Gerold Frank (1907-1998) was an American author and ghostwriter.
Born in Cleveland, Ohio, Frank attended Ohio State University.
After graduation, he moved to New York with dreams of becoming a
poet, and then moved back to Cleveland to work as a newspaperman.
Later, he returned to New York to work for the
Journal-American. During World War II, Frank was a war
correspondent in the Middle East. He won two Edgar Awards for Best
Fact Crime, for his books The Deed and The Boston
Strangler, the latter of which was adapted into a film starring
Tony Curtis. He was a pioneer of the contemporary literary form of
the as-told-to celebrity biography. Frank's books number in the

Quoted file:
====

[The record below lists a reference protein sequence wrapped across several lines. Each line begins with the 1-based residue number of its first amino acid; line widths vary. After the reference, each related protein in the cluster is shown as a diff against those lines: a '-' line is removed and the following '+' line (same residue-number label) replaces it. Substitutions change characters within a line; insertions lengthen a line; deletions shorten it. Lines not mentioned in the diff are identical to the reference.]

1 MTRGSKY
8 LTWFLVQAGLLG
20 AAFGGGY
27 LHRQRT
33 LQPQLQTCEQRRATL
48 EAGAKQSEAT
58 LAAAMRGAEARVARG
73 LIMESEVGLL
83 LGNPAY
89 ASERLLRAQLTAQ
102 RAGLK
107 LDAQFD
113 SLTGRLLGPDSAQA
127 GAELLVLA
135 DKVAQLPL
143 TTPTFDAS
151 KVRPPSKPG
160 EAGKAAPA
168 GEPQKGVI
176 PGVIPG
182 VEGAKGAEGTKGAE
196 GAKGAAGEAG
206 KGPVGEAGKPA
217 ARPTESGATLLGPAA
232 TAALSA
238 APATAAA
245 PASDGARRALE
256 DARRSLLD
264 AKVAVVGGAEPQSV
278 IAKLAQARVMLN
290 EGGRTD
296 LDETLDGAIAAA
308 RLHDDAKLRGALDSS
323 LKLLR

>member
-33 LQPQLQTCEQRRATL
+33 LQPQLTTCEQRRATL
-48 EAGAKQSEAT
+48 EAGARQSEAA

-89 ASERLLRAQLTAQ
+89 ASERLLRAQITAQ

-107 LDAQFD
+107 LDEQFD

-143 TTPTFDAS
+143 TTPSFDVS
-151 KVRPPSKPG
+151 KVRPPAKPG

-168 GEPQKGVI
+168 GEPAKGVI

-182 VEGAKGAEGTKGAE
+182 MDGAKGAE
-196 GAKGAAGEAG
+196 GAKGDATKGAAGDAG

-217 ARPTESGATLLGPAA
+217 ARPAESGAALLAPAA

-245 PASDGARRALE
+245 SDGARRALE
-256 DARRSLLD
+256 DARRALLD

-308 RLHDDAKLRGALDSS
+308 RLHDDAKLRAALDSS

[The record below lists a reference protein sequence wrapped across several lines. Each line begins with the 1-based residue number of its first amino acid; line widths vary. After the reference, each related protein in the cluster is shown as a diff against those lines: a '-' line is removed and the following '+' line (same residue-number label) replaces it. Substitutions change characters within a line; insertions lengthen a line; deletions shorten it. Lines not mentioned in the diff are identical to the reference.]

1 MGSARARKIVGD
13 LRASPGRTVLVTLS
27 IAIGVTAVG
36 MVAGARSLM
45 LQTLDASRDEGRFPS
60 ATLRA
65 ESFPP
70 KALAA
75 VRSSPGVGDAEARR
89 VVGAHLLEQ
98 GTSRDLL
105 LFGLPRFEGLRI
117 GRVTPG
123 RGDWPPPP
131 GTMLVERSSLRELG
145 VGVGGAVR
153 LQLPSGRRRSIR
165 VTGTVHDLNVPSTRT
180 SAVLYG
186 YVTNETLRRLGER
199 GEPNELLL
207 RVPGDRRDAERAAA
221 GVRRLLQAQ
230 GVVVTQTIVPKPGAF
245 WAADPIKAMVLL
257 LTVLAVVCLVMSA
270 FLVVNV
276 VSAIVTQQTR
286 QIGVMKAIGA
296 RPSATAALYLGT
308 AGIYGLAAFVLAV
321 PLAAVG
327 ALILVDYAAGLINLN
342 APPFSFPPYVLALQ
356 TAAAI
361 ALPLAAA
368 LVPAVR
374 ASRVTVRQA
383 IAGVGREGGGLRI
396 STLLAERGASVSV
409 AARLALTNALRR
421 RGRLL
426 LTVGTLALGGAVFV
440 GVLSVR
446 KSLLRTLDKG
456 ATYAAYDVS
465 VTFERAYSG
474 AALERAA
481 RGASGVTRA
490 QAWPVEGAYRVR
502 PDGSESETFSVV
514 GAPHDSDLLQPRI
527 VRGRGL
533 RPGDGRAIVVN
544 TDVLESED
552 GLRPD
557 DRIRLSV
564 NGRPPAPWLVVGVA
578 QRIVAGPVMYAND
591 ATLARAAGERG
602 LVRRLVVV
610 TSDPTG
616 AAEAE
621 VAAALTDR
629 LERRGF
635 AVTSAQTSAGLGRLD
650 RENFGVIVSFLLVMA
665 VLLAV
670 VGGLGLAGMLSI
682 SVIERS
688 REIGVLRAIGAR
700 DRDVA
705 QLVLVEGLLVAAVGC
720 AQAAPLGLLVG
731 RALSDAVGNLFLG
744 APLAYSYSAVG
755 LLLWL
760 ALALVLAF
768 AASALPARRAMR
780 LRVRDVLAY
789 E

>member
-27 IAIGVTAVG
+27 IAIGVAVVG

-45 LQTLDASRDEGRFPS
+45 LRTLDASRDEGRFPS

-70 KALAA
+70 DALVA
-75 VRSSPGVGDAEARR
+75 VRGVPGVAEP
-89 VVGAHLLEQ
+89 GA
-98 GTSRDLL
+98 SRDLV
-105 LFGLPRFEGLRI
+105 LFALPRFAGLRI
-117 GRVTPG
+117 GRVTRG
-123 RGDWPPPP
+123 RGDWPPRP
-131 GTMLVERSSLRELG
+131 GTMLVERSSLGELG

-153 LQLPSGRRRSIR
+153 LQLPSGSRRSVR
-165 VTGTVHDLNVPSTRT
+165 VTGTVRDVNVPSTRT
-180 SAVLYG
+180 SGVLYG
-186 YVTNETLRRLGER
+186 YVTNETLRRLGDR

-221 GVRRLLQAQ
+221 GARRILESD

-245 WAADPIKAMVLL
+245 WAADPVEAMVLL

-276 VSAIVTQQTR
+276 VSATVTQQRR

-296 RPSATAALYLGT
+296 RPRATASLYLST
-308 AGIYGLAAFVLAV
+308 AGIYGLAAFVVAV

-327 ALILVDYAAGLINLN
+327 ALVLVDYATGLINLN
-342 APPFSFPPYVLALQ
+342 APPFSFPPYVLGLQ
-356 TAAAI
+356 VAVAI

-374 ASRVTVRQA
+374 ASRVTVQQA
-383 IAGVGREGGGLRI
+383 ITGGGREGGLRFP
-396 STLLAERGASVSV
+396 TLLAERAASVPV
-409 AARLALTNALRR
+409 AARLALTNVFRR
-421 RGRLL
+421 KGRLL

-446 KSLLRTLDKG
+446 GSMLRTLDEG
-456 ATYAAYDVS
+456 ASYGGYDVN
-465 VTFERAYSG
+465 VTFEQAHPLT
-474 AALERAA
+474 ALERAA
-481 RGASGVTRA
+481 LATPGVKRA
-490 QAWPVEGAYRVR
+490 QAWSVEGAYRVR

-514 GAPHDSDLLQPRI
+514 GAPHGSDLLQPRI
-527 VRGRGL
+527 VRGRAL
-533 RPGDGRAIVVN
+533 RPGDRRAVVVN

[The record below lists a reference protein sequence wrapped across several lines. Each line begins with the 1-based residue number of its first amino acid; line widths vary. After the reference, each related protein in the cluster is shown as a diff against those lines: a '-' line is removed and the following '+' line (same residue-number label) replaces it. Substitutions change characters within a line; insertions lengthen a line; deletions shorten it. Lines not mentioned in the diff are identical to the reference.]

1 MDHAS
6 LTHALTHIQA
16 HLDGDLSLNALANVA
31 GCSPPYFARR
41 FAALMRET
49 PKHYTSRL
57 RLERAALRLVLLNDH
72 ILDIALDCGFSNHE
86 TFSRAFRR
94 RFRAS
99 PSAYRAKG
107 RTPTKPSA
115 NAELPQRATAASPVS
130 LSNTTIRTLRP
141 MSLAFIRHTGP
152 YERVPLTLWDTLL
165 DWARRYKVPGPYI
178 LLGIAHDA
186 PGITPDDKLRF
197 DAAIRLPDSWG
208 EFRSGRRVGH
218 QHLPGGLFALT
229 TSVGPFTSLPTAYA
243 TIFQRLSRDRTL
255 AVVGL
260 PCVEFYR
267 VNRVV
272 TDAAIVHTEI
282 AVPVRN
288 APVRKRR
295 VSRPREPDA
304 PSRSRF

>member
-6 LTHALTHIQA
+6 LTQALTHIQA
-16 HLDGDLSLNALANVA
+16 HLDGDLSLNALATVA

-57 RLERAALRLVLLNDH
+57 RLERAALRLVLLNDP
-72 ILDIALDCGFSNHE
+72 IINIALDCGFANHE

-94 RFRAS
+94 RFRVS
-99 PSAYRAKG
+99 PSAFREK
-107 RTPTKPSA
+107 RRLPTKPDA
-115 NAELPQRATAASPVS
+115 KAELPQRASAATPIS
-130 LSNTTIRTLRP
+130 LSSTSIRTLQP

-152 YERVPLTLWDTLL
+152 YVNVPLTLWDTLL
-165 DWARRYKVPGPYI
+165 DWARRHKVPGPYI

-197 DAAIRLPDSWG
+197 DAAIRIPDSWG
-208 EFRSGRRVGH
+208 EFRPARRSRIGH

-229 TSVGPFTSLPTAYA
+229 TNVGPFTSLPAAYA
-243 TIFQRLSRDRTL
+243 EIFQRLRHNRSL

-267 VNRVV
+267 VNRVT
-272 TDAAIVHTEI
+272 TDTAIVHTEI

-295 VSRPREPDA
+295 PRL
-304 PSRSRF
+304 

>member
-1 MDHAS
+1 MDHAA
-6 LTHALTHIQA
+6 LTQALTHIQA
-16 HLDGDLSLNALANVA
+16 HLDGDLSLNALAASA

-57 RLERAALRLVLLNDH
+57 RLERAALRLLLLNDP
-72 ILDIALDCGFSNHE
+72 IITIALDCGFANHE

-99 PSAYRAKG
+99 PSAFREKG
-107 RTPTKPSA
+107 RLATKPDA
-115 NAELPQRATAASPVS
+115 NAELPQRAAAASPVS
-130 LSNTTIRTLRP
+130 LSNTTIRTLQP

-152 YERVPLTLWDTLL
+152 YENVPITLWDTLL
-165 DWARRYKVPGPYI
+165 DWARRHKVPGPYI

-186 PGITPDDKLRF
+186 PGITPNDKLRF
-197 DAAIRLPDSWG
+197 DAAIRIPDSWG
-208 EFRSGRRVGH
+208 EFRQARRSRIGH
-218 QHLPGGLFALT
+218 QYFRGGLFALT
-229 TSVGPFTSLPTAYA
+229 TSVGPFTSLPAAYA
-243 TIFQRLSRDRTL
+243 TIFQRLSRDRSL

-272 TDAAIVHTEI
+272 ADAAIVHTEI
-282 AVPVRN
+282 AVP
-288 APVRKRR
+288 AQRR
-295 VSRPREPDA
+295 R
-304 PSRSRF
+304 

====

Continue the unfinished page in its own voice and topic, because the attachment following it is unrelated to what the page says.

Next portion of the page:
dozens, and include collaborations with Lillian Roth, Mike
Connolly, Diana Barrymore, Zsa Zsa Gabor, and Judy Garland.
"Stock up and stand back. . . . It takes will power to lay the book
down, almost as much as it would have required of the victims to
keep their doors closed to the man who said he'd been sent to
repair their plumbing and repaint their apartments. . . . It is a
mad genius stroke and Frank's book will contribute to a legend and
literature of America's Jack the Ripper." -Kirkus
"One of the most remarkable chronicles of true crime ever published. A classic in its genre!" -John Barkham Reviews
"A superb true crime account . . . The book tells a sensational story; it tells it simply, candidly, faithfully, and as completely as one could want. Chilling reading . . . An engrossing book and creepy tale." -The New York Times